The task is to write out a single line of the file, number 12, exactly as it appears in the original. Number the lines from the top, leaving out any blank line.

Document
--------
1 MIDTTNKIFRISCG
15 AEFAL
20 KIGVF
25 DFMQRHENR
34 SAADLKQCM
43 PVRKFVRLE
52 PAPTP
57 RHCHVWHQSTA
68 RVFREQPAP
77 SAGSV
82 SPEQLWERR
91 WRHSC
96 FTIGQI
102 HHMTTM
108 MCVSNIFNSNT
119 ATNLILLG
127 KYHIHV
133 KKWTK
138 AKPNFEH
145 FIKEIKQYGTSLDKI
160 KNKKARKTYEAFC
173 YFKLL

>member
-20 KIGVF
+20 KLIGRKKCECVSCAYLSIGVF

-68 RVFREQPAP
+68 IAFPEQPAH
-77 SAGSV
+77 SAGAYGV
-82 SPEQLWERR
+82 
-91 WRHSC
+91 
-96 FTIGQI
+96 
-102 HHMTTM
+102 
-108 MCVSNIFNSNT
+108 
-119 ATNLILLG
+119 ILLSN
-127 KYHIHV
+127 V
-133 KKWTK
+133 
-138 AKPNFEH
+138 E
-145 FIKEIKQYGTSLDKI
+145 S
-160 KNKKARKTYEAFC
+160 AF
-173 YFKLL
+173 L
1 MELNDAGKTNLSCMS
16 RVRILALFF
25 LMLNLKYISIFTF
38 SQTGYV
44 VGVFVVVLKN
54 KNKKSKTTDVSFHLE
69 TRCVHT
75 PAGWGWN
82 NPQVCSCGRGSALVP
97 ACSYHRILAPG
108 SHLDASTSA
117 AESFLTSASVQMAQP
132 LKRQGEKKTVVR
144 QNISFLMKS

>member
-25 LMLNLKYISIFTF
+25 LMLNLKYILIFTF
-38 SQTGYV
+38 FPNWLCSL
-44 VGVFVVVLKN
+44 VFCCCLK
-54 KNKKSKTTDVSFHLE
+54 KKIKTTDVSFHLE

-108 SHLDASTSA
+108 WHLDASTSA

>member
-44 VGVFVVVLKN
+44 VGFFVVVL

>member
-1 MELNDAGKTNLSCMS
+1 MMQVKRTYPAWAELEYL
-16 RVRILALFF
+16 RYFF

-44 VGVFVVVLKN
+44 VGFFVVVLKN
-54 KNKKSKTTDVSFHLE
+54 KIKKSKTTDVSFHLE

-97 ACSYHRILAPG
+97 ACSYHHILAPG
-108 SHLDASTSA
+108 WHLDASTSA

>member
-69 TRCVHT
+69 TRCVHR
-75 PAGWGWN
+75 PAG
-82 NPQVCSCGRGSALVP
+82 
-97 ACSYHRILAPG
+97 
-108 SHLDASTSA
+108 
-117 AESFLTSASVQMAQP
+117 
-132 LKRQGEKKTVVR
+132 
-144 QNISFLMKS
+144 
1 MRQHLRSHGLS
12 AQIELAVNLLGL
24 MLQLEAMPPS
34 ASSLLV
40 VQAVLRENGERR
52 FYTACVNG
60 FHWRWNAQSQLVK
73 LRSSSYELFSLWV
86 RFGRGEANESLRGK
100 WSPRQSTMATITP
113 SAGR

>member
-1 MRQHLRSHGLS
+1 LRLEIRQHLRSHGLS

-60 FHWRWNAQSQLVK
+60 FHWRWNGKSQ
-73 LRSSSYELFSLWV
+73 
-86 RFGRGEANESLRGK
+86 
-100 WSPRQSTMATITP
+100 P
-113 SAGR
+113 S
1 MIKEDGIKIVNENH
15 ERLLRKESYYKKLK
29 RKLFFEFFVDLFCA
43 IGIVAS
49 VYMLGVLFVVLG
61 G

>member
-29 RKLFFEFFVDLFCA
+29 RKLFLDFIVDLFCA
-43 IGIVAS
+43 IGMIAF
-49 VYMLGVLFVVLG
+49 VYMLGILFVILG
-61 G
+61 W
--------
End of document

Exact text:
91 WRHSC